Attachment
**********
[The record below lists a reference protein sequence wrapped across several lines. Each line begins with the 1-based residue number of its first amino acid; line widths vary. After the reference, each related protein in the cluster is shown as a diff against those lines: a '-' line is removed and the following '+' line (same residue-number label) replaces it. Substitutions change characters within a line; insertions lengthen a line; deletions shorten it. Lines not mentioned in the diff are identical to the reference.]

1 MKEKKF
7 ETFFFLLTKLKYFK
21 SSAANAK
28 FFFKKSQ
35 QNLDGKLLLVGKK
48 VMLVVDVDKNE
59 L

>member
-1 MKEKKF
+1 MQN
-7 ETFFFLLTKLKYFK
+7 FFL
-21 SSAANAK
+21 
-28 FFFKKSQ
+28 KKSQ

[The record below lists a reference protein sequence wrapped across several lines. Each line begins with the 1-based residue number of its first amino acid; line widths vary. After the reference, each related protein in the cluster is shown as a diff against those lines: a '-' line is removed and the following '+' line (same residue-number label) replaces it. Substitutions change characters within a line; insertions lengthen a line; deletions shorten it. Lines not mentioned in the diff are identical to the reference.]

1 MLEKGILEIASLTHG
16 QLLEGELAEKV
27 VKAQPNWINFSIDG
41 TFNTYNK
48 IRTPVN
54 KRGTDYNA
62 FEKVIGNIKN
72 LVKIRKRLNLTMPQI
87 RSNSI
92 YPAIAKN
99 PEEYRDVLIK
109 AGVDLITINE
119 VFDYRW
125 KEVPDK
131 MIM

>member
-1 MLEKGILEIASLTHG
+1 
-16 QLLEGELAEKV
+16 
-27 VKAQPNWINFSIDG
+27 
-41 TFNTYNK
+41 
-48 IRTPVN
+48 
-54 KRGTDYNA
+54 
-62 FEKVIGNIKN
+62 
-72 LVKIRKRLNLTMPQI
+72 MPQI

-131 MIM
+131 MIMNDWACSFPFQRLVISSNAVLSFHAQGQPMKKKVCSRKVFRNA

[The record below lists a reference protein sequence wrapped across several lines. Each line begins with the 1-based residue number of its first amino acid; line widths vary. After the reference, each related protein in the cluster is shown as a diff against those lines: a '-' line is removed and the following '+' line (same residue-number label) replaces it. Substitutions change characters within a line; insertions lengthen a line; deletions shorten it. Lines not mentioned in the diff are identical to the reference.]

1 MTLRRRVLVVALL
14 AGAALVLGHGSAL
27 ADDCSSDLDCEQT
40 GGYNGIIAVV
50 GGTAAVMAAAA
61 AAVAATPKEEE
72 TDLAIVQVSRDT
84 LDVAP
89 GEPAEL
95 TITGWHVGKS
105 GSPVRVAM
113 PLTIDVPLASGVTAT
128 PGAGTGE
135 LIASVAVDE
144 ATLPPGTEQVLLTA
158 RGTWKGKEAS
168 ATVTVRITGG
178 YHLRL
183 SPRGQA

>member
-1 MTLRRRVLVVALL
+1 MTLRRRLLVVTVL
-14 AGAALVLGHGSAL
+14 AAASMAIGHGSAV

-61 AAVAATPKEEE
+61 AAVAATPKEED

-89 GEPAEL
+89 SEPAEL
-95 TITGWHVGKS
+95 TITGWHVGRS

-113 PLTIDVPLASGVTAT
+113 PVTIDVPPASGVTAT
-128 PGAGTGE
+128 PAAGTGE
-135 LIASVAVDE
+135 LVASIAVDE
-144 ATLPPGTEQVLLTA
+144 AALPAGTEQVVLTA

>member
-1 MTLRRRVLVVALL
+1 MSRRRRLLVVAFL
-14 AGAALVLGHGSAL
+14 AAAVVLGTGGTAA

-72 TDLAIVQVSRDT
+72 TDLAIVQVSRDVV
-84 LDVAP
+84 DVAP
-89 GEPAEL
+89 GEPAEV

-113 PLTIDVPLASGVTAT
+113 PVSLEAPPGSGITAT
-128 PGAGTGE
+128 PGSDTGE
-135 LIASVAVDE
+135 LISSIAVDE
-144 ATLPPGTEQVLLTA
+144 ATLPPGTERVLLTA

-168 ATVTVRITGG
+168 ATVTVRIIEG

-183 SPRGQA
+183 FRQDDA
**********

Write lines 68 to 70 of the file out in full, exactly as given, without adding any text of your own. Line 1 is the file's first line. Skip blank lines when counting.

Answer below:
144 ATLPPGTEQVLLTA
158 RGTWKGKEAS
168 ATVTVRITGG